But Isgro said he had spent the last 48 hours researching the mask issue and it had been very difficult to come up with controlled studies done on masks. Wearing a cloth mask could have “zero effect,” he said.

“There is a lot of conflicting medical evidence, particularly with the cloth masks,” Isgro said.

He said if an N-95 mask is worn correctly, it can reduce particles coming into the mask, but if worn incorrectly, it could be dangerous. He disputed Francke’s claim that children will need to wear masks when they return to school.

“In any event, I don’t know that all kids are going to be wearing masks,” Isgro said. “I think a lot of parents won’t be putting kids in masks. I won’t be. I think at this point, let business owners do what they want and let the public and business owners, through mutual respect, I think, come to those determinations for themselves. That’s my opinion.”


Francke reiterated that adults should be the ones guiding children on the issue.

“It’s time that we let our children — your children should know that mask-wearing is important, irrespective of the so-called students that you talk about,” he said.

Epidemiologists say people should wear masks, according to Francke.

“I, quite frankly, think that we need to get Waterville on board and start treating the pandemic seriously,” he said.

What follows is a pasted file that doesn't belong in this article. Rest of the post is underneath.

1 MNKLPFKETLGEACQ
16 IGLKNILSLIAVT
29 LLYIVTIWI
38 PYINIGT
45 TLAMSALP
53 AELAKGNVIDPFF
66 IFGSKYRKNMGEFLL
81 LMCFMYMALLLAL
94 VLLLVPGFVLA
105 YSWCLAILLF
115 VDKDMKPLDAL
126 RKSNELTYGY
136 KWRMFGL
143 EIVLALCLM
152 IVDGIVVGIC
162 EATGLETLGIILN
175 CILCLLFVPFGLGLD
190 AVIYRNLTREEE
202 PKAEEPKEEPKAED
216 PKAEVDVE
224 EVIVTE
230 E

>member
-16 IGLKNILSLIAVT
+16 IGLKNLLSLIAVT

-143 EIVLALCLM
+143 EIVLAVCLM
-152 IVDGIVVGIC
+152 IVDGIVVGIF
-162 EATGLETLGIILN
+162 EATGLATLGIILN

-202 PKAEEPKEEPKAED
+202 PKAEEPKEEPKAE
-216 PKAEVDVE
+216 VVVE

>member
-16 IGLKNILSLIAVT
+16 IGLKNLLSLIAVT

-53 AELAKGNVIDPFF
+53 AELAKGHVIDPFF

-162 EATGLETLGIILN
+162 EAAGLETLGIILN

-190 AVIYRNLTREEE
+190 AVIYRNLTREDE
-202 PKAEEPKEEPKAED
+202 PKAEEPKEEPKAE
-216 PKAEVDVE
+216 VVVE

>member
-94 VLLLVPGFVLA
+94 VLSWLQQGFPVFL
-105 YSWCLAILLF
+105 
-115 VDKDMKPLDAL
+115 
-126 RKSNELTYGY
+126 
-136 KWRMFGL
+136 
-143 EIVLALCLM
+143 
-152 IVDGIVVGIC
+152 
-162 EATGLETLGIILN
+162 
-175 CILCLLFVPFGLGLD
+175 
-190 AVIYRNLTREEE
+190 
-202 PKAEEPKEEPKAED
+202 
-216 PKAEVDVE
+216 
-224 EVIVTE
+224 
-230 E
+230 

Mayhew said he understands the essence of the issue. The majority of hospitality businesses practice the guidelines and wear masks, he said. It is a business person’s decision, and small businesses have been doing a commendable job.

Morris said he is not a “strict mask-wearer,” but carries one when he goes to businesses that ask people to wear them.


“I will absolutely mask up, when it’s required,” he said.

Isgro said there are times he wears a mask, such as when he goes to the doctor or to work.

“I don’t know it’s our job to tell people what they have to do.”

Thomas said he resisted wearing a mask at first. Wearing one is not to protect the wearer, but to protect the people working at businesses, and that is the least one can do, he said. The resolution does not require businesses to encourage people to wear masks — it recommends it, according to Thomas. He said he was happy to vote in support of it.

Francke’s resolution quotes Dr. Nirav Shah, director of the Maine Center for Disease Control and Prevention: “Research shows that face coverings help limit potential transmission of the virus that causes COVID-19. Wearing a face covering in public places where physical distancing is difficult shows respect for others and reduces the risk that the virus could spread as more people move about Maine.”

Waterville is a service center with large retail businesses, restaurants, outdoor bars, tasting rooms and lodging establishments, according to the resolution. One of the duties of the City Council is to protect public health and safety, it says. It asks the council to urge those businesses to comply with Gov. Janet Mills’ face covering order as a matter of public health and further encourage all businesses to request that customers and employees use face coverings.